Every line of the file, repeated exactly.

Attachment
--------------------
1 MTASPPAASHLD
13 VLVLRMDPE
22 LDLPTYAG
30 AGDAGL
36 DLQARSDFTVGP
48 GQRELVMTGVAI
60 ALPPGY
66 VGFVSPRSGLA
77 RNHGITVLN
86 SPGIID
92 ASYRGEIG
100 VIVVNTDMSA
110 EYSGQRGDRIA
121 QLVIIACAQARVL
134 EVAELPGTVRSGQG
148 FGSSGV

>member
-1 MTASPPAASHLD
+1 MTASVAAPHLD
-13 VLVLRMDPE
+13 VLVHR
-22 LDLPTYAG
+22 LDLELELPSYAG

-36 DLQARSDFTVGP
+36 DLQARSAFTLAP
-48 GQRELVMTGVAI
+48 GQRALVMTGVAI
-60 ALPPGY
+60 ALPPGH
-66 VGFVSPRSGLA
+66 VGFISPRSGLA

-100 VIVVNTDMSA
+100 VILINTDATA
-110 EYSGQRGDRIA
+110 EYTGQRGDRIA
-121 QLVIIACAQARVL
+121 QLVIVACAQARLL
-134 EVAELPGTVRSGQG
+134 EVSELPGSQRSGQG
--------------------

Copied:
1 MTASPPAASHLD
13 VLVLRMDPE
22 LDLPTYAG
30 AGDAGL
36 DLQARSDFTVGP
48 GQRELVMTGVAI
60 ALPPGY
66 VGFVSPRSGLA
77 RNHGITVLN
86 SPGIID
92 ASYRGEIG
100 VIVVNTDMSA
110 EYSGQRGDRIA
121 QLVIIACAQARVL
134 EVAELPGTVRSGQG
148 FGSSGV

>member
-1 MTASPPAASHLD
+1 MTASVAAPHLD
-13 VLVLRMDPE
+13 VLVHR
-22 LDLPTYAG
+22 LDLELELPSYAG

-36 DLQARSDFTVGP
+36 DLQARSAFTLAP
-48 GQRELVMTGVAI
+48 GQRALVMTGVAI
-60 ALPPGY
+60 ALPPGH
-66 VGFVSPRSGLA
+66 VGFISPRSGLA

-100 VIVVNTDMSA
+100 VILINTDATA
-110 EYSGQRGDRIA
+110 EYTGQRGDRIA
-121 QLVIIACAQARVL
+121 QLVIVACAQARLL
-134 EVAELPGTVRSGQG
+134 EVSELPGSQRSGQG